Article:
the remains of something destroyed

I’m looking at this entirely wrong.

Earlier this week, I wrote this sentence in my journal, and it gave me pause. One of my most-pleaded prayers is: Lord, be strict with me. It is an important prayer in order to live the life I am meant to live. I don’t want to live on the margins of righteousness, nor in the fringes of goodness. I want God to be strict with me. 

Usually God does heavy lifting with me in scripture, but on this day it was through prayer and reflection. I was recalling some of my long-time prayers and wondering if this new season (that I inadvertently tumbled into with a broken ankle and mandatory stillness) would be the fodder for the answers.

The earth has made many trips around the sun as I keep praying to:

  • be unhurried.
  • be less.
  • see unconventional and raw beauty in the midst of everyday life.
  • value the ordinary as extraordinary.
  • cultivate a habit of gratitude so that it becomes the fiber of who I am.

What if being grounded on the couch is the way I will become these things?

It was then that I realized I’m looking at this situation entirely wrong. Rather than sitting on the couch feeling like I’m lazy and unhealthy, I need to acknowledge that I’m sitting on the couch and healing while nourishing my body with rest. Healing is an active practice that, in this case, happens when I stay still.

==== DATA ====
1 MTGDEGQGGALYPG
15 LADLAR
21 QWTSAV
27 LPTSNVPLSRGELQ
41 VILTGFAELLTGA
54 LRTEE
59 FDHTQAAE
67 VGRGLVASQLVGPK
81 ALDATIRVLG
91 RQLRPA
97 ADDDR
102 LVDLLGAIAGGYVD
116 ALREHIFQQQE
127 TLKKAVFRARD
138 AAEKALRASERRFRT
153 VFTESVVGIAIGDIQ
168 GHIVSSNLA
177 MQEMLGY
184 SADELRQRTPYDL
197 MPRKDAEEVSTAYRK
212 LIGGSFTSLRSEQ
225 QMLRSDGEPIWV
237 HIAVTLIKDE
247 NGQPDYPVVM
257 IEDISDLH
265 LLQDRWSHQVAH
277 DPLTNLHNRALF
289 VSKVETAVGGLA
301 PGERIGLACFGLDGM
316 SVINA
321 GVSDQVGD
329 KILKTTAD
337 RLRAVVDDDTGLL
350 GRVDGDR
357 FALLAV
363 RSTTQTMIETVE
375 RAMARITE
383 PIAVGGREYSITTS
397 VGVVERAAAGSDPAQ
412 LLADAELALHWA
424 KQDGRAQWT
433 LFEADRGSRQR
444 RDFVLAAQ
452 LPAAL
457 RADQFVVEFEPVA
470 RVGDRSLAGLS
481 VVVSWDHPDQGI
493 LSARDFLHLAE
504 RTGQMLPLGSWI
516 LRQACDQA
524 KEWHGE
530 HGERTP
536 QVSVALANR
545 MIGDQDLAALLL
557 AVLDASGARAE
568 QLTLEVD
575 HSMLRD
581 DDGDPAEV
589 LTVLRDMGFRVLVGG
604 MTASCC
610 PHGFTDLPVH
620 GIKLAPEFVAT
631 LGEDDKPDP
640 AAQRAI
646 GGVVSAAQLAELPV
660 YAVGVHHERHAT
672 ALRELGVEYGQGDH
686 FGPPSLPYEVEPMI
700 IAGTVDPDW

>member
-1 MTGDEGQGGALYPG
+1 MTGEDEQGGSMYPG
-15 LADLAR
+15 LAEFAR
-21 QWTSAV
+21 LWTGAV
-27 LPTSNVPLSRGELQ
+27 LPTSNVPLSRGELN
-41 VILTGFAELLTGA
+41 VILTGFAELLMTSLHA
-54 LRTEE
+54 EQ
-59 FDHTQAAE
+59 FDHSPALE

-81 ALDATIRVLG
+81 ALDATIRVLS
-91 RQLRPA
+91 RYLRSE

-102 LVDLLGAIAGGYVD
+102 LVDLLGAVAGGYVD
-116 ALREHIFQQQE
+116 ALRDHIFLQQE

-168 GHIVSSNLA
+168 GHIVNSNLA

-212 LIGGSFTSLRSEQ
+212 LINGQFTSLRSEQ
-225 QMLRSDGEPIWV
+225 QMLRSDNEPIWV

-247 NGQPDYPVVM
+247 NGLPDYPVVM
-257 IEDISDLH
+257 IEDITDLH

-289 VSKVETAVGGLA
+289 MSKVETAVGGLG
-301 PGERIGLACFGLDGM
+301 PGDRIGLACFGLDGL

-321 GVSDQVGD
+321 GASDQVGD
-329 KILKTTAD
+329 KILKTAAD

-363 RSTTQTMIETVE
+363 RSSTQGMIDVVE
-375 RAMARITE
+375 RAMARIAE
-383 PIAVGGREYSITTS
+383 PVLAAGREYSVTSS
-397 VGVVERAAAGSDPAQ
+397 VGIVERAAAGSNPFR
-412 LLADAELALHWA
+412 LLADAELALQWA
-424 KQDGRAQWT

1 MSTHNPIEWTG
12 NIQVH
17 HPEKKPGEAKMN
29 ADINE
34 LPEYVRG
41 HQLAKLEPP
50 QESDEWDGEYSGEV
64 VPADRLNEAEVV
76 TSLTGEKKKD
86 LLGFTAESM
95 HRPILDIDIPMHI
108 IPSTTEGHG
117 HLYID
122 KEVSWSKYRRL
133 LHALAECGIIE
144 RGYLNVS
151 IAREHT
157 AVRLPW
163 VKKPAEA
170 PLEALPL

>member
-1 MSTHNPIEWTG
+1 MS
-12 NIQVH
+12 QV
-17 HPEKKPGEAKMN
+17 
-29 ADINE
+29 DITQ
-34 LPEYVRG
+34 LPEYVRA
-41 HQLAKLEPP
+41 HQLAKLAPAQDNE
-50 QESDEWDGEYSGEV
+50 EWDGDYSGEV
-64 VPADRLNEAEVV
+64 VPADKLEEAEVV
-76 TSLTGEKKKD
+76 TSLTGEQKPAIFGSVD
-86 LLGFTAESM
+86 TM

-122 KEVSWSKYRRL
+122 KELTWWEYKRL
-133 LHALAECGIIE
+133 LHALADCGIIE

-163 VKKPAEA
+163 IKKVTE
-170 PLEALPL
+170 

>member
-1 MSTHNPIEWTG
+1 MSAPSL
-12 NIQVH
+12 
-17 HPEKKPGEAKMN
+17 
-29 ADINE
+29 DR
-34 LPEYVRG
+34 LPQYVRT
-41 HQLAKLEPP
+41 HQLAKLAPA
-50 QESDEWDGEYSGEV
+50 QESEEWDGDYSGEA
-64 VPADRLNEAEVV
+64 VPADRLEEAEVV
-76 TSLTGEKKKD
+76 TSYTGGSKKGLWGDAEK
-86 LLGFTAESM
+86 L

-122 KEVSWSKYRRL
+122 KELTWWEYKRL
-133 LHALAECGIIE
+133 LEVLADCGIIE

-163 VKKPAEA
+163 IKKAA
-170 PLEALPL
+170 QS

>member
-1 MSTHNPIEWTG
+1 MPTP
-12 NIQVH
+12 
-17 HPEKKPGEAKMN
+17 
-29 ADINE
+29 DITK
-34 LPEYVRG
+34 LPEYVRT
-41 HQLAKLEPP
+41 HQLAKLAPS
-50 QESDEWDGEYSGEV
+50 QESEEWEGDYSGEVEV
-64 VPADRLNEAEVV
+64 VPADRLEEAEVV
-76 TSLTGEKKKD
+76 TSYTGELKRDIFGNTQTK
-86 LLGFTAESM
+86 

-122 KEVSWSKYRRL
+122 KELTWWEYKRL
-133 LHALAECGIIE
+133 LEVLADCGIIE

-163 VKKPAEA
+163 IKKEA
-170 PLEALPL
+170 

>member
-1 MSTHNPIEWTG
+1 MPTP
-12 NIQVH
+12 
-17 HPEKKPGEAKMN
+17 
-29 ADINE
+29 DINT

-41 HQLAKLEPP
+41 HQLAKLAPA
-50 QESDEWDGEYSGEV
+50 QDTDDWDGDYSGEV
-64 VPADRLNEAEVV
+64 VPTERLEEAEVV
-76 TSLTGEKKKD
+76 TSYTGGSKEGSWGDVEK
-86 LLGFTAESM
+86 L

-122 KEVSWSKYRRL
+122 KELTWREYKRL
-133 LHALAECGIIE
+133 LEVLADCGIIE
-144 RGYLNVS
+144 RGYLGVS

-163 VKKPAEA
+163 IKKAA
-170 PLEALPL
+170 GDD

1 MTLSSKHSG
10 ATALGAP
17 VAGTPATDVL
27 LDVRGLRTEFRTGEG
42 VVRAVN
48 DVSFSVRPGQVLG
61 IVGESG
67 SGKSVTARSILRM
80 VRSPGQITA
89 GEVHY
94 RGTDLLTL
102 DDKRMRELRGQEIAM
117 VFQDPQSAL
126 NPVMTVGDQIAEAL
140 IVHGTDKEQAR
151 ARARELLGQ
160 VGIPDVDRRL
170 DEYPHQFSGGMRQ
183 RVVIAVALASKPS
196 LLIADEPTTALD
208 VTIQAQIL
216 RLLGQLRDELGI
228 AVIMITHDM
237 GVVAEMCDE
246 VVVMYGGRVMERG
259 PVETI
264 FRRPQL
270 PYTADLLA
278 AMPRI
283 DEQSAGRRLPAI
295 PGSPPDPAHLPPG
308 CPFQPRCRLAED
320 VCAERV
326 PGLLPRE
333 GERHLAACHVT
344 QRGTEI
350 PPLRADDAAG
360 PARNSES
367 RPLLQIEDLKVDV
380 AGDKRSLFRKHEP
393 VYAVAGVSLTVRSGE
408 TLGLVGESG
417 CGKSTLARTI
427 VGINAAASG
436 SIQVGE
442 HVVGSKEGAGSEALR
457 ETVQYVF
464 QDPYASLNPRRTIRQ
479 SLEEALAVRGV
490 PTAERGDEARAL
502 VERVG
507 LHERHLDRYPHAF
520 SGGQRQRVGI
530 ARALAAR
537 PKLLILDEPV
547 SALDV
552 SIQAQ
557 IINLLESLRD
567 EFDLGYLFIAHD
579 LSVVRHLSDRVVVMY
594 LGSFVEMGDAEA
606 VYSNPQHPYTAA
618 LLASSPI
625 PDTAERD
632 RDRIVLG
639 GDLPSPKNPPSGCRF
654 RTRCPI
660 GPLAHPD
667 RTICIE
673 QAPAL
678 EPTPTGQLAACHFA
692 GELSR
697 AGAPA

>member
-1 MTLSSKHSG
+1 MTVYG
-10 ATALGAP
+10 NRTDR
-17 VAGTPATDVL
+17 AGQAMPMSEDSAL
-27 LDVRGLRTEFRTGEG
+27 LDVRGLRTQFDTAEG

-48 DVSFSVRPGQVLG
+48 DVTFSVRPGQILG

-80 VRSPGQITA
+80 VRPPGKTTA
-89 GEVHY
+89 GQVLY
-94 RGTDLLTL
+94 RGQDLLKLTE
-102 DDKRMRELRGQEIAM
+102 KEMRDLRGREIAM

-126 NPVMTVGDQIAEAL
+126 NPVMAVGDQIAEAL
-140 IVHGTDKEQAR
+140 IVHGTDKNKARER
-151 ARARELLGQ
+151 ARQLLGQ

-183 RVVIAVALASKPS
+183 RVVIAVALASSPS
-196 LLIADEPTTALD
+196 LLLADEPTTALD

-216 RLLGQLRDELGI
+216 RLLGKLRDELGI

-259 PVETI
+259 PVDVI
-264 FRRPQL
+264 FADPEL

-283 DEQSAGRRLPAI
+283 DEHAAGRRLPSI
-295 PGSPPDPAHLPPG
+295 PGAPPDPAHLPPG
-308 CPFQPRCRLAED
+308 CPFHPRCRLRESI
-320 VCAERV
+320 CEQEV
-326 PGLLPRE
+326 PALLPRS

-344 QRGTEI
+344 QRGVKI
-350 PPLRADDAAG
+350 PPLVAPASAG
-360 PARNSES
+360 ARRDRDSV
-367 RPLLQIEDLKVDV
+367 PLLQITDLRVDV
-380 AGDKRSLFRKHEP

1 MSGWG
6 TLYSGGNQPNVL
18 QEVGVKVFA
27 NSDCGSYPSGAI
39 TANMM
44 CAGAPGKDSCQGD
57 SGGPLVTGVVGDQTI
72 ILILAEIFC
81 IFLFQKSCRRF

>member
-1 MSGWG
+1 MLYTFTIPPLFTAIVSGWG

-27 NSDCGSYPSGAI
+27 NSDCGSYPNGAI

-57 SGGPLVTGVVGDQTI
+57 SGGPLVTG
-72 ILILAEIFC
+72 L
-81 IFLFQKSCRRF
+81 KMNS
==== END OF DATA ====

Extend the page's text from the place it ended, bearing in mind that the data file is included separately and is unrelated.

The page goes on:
It is a unique season that I’m in. I have never been in a season such as this, a season where I’m forced into stillness and dependent on others. I’m caught up in worrying about gaining wait and losing muscle and a messy house and undone work tasks and missed connections with the kids and the extra burdens I am placing on Andy. Yet, what if these concerns are stealing the power of this incredibly unique season?

It’s not like God is surprised by any of this. 

I’ve been thinking about ashes as part of a prompt the Spiritual Thursday community offered. The definition of ashes is the remains of something destroyed. Isn’t it interesting that something destroyed can remain? 

My eyes drift to my broken ankle. Although I would not use the word destroyed to describe it (drama is not my forte), it did destroy my daily routine. I’ve been grasping the remains and trying to return to normal. It is as plausible as grasping ashes and trying to mold them into what used to be. 

It’s why the Spirit insists that I am looking at this season entirely wrong. 

Rather than rebuilding what used to be, it is time to embrace the healing process wholeheartedly. That means sitting still with the intent to be well. This means opening my heart and opening my fists to receive what God has for me. I wonder what there is to learn that couldn’t be learned while running along a snowy road. 

Regardless, I am excited for this adventure to go anew. (Even though it is killing me to still sit still.)

Thanks also to the Spiritual Journey community and to Ruth Hersey in Paraguay for hosting on the first Thursday in March. Ruth chose the theme “ashes” in connection with Ash Wednesday.

PS—I am on the long-haul healing road. The damage was significant and the repair added more no-weight-bearing time. Rather than being ready to walk in 3 weeks, I have 9 more weeks (and 3 days). Then there is expected to be 3- 5 weeks of PT to be able to walk again. Another surgery will follow in a few months.

Let's Be Email Pals!

Teaching writers doesn't have to drown us.